Is the era of advertising dead? Or has it been dead for 10
years and no one told Madison Avenue?
|Mad Men and the era of 1960's advertising |
|Mute is my favorite button|
Traditional TV advertising is easily skipped and avoided as
DVR technology reaches most US households. And with all due respect to John Coltrane, the mute button on my remote is one of my favorite things.
makes this man mad is to see advertisers insult me with their campaign to shove
their products at me. From cars, banks to insurance companies, the wasteful money spent on annoying and irritating communications is remarkable. Think about what those dollars could do if those companies invested in things like real people to answer the phone when you want help or how about making better products?
Can traditional print or broadcast stay relevant to
consumers as brands struggle to be credible and meaningful to the average Joe
and Jane. With thousands of messages bombarding us, who has time, interest or patience to withstand the flood of watered down communications?
Here are three better ways to effectively build a brand.
|Invest in lending a helping hand|
meaningful relationships with consumers. How can brands get involved in
activities that bring meaning and value to a community? I lead a marketing
committee for a non-profit who recently received a $100,000 donation due to a
community sponsored program by IKEA. The Life Improvement Project was a way of
demonstrating how a brand can be a great citizen in the community by promoting not
itself but an individual who wanted to help their community. The Frankie Lemmon School, a non-profit who serves developmentally disabled children was the
recipient of IKEA’s largesse. Their $100,000 could have been used to push their
key messages onto consumers. Instead, they recognized the true terms of endearment. Ikea's one act has change how I view their brand as they have demonstrated a
powerful alternative to the deafening blah, blah blah of traditional
|Invest in your people |
your people. Companies are finding that their employees can be powerful
advocates for the good work that they do. Investing in a day of community
services can unleash hundreds or thousands of hours of goodwill in a community.
What’s the power of people who you want to reach hearing from your employees
positive messages about your company? Said another way, would you rather run a
print ad for $5,000 or give 20 people a chance to spend 8 hours helping your
community through their good work and services? Seems an easy choice.
|Bring knowledge to your professional community|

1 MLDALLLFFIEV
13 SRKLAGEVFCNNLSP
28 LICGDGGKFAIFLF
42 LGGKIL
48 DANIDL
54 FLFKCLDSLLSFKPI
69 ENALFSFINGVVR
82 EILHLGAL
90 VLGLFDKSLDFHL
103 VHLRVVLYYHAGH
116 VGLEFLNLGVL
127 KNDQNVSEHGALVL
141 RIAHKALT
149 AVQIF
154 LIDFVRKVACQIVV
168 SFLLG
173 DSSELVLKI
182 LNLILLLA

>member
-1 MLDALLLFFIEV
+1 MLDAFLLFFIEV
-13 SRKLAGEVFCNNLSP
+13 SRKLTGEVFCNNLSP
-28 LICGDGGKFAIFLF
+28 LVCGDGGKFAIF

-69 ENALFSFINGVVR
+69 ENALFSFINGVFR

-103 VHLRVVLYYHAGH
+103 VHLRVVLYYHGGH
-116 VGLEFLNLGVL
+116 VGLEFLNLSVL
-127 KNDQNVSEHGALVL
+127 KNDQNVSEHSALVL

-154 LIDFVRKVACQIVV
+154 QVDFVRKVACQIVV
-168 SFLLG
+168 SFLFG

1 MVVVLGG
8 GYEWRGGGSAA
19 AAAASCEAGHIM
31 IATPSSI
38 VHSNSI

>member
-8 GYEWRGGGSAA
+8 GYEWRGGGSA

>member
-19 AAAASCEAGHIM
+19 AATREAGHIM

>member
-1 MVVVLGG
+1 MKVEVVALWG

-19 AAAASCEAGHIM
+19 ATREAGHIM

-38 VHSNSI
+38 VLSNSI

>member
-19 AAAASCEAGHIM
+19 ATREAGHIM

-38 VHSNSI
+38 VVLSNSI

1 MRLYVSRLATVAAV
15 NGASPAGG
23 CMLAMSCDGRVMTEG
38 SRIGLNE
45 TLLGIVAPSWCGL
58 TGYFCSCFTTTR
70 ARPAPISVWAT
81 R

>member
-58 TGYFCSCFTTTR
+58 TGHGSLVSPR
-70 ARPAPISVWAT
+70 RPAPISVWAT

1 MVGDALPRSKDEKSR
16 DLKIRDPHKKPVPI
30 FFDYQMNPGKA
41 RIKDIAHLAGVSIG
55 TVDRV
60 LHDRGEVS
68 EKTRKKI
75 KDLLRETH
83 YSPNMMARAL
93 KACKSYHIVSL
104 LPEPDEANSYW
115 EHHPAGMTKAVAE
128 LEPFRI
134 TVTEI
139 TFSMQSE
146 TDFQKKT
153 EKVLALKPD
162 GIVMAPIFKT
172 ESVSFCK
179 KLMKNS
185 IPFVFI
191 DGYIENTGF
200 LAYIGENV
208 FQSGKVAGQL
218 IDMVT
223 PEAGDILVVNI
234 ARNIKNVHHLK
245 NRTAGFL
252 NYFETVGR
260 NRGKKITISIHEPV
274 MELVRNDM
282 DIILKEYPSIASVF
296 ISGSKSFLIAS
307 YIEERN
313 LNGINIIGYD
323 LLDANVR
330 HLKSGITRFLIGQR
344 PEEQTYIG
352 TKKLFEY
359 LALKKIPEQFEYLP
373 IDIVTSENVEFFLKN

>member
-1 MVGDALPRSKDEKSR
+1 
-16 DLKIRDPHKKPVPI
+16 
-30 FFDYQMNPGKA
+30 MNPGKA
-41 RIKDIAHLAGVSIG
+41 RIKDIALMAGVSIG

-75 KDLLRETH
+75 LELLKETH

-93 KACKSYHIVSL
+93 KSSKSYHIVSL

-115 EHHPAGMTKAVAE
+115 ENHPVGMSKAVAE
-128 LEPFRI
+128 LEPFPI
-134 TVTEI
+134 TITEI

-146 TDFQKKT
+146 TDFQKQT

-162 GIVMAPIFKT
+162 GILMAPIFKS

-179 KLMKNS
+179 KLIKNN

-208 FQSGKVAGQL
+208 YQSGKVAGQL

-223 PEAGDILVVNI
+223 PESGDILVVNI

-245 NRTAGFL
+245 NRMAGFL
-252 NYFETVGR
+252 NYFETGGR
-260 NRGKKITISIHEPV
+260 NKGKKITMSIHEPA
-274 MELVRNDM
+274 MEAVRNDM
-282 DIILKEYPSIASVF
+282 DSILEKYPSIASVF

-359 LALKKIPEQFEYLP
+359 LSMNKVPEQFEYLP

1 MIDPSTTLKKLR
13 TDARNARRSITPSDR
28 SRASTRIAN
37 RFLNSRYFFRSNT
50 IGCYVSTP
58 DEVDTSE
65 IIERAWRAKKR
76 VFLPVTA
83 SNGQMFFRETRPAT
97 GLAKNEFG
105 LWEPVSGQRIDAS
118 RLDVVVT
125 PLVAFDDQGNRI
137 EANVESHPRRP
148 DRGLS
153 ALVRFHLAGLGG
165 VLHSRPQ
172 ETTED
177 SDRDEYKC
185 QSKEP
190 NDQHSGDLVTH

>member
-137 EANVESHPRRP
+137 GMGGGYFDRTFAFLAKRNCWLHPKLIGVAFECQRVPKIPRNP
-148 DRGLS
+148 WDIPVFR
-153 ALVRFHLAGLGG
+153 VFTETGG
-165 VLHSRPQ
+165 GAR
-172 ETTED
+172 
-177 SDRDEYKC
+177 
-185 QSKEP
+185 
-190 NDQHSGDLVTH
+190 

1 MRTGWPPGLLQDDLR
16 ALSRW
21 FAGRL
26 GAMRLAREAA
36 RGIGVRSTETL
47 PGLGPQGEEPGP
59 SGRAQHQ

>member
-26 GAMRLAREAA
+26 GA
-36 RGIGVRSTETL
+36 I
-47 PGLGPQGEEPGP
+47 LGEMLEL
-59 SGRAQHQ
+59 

your relationships with your partners like customers, distributors, agents and brokers.
A marketing colleague from another industry related to me recently that she had
started an educational program with current and prospective clients with money
they used to use for B2B advertising. They created a forum to bring together
distributors along with current and prospective customers. The funds allowed
them to demonstrate along their value chain that they want to help support
their industry by being a facilitator of knowledge and a conduit of new ideas.
The money was used to bring speakers and training to their target market
without asking for anything in return. No quid pro quo. What the company did
receive, over a few years of activities, was a chance to build human contacts
and real relationships. They brought Facebook, Twitter and Linkedin to a
personal and in-person experience. The results have been significant as this
firm built a new reputation and image based on value. By investing marketing
dollars in forums where dialogues could be held, they shifted their business
from being stagnant to a new trajectory of growth.
I love the image of the Mad Men era as much as anyone. Don,
Betty, Joan and the whole gang will be back for another season of make believe
marketing from a time gone by. But like many things from the 1960’s, marketing
has changed quite a bit. Yet so many agencies are still acting like flooding the airwaves still works. P&G recently announced a shift away from traditional TV and print into new dynamic digital engagement that over time, will shake up
My advice is simple: Engage. Enlighten. Enchant.
|I need this product when I watch most TV commercials|
And pass me the remote so I can mute this stupid insulting
Labels: advertising, Frankie Lemmon, Ikea, marketing brands, Marketing Moments